Revisiting Brian Simon: a major educator in historical perspective
By Blog Editor, IOE Digital, on 14 November 2023
Student, soldier and schoolteacher, Communist Party activist, and educational academic, campaigner and reformer, Professor Brian Simon (1915-2002) had a distinguished public record in education which was well recognised during his career. His many publications in the history of education, including a four-volume history of education in Britain published in 1960, remain required reading in the field. He had a particular link to IOE as he trained here as a teacher in the 1930s before embarking on his career in education, and his extensive personal archive was donated to IOE after his death.
Yet it is only now, some 20 years on, that we can see him in a more long-term historical perspective as in many ways an underrated figure in 20th century Britain, whose work is well worth detailed consideration in its historical context. His wife, Joan, was also a significant figure in her own right as well as for her contribution to their formidable partnership over several decades.
A new book published by UCL Press – Brian Simon and the Struggle for Education – makes the case for a deeper understanding of Simon’s life and writing. The book has its formal launch this week at the annual conference of the UK History of Education Society, which Simon helped to establish and was an early leader of, along with the International Standing Conference for the History of Education.
Simon himself was not a philosopher, nor yet a sociologist, but approached educational and political issues as a historian with a deep concern for contemporary reform. His views of past and present informed and reinforced each other so his active support for comprehensive education and his virulent criticisms of the Conservative reforms of the late 1980s in education each drew on his historical perspectives. Nevertheless, they stemmed also from his Marxist theory. No less fundamentally, they were based on his vision of the power of education for individuals and for societies over the long term.
In one way, Simon was significant in relation to socialist intellectuals across Europe, especially in his intellectual affinity with Antonio Gramsci in Italy. Simon was attracted much more to Gramsci’s idea of hegemony than he was to what he regarded as the pessimistic approach to educational change taken by the self-styled ‘new’ sociology of education in the 1970s. His brother, Roger, was a leading populariser of Gramsci in the UK.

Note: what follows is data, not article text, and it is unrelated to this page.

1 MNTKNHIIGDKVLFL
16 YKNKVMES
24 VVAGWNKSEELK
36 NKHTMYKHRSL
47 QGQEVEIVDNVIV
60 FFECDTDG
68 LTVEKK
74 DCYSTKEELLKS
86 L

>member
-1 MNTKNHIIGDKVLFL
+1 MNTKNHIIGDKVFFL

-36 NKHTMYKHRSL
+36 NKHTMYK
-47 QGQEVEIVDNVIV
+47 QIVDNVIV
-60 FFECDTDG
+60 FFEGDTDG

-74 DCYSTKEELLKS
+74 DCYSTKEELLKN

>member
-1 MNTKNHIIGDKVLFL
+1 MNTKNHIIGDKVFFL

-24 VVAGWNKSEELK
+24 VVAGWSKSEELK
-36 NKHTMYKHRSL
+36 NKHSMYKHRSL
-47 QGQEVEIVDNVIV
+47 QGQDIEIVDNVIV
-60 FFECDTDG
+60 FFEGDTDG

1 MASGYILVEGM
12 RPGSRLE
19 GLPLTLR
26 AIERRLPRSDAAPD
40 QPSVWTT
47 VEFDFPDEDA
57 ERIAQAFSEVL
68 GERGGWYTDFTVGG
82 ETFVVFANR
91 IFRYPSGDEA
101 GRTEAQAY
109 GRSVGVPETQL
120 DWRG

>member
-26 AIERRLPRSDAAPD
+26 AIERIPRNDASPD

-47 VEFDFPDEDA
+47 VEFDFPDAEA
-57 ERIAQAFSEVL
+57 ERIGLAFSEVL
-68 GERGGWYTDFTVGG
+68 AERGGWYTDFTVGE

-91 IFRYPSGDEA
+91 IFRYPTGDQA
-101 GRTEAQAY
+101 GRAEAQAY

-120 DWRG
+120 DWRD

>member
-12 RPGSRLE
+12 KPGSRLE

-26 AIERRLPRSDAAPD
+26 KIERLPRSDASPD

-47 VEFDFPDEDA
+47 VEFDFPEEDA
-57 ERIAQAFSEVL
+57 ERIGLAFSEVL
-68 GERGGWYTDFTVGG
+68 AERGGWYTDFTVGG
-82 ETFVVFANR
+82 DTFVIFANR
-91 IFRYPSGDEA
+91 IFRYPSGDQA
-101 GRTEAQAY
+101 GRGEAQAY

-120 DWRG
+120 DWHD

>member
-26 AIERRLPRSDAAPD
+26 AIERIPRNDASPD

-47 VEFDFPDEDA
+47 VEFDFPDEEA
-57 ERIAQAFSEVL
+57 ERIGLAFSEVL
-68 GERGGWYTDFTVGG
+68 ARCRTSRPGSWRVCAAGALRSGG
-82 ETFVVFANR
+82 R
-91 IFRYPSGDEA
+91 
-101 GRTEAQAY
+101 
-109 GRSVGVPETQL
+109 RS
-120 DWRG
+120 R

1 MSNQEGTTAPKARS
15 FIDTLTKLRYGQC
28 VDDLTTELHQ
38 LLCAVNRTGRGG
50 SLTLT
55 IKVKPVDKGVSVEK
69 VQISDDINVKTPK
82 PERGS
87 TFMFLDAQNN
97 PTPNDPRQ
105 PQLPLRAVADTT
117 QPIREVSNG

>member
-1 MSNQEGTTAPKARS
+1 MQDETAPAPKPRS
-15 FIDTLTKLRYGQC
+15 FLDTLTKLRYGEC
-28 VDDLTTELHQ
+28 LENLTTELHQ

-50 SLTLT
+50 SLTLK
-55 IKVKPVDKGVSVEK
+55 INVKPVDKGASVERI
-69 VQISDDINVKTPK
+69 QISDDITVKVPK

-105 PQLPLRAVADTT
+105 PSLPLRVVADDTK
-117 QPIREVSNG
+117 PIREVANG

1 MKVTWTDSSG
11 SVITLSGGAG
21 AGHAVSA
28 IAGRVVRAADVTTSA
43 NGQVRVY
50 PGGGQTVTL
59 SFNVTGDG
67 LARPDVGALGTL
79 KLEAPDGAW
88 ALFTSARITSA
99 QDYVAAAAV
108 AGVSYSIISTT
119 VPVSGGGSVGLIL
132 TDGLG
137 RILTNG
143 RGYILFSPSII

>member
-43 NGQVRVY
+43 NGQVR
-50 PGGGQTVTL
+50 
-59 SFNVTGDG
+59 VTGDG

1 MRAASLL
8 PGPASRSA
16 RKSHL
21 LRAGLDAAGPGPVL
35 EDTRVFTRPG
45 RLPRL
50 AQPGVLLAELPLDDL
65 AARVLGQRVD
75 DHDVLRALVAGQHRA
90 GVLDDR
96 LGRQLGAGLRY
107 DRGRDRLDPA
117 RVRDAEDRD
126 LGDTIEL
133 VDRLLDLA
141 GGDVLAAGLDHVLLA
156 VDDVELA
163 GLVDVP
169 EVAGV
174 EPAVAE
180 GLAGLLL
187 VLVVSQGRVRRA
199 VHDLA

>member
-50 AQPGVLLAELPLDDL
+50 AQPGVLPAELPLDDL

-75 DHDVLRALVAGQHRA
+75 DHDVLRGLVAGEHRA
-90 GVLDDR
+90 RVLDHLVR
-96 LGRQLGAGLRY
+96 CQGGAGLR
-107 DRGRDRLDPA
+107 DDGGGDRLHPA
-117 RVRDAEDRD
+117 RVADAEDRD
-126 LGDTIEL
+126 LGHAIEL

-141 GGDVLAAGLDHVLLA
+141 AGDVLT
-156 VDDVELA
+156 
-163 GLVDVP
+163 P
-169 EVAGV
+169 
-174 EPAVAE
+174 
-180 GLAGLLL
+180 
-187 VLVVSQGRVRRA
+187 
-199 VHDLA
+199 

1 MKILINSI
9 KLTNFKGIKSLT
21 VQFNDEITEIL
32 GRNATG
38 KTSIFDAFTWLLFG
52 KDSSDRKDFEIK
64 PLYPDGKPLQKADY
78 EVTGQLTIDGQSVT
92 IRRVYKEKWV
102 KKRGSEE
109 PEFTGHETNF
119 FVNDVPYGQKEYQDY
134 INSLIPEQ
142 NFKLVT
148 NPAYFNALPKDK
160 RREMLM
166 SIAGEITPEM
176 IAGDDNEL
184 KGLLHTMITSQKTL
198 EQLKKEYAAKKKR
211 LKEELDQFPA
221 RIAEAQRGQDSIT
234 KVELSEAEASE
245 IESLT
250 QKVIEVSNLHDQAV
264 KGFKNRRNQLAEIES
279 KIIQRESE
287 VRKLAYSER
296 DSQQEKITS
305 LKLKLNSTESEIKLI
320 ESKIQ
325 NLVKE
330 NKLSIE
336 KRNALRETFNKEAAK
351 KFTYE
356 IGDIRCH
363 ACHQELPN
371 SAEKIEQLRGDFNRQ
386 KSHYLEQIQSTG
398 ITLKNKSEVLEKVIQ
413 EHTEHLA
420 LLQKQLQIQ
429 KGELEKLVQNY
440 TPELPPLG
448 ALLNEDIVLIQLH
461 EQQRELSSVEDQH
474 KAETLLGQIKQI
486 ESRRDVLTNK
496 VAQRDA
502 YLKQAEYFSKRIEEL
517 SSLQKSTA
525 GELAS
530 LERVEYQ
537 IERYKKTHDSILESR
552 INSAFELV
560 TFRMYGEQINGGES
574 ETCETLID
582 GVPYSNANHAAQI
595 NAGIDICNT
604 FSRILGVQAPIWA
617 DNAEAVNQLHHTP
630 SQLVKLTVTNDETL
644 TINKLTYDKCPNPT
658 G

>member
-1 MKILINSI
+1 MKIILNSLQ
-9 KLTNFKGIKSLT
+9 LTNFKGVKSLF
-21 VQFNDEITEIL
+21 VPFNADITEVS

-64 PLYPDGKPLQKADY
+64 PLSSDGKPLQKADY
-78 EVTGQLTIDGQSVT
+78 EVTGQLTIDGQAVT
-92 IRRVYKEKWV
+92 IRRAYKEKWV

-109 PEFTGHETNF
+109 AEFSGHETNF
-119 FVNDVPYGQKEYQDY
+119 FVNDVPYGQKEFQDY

As the book demonstrates, Simon hid his light behind loyalty to the Communist Party of Great Britain, even in the 1950s and 1960s when many socialist intellectuals who had joined before the Second World War had abandoned it. By contrast, Simon sought to bring the party together intellectually and to restore its position on the British Left after the damage done in the 1950s, especially by the Soviet Union’s invasion of Hungary in 1956. Unlike contemporaries such as Eric Hobsbawm and E.P. Thompson, and despite his own deep reservations, he refused to criticise the Communist Party or the Soviet Union in public. His own reputation as a public intellectual has suffered lasting damage due to this loyalty and restraint in what proved to be a losing cause.
In the broader intellectual context of the British Left, Simon has a distinctive and fascinating profile. He had particular ideas about a scientific approach to social change, but has been overshadowed by the intellectuals of the Labour left like Harold Laski, Stafford Cripps and R.H. Tawney, who have already been the subject of substantial biographical works in their own right over the past decade. Brian Simon and the Struggle for Education restores Simon to his rightful position as a figure worthy of detailed attention in his own right, and of further research in future years.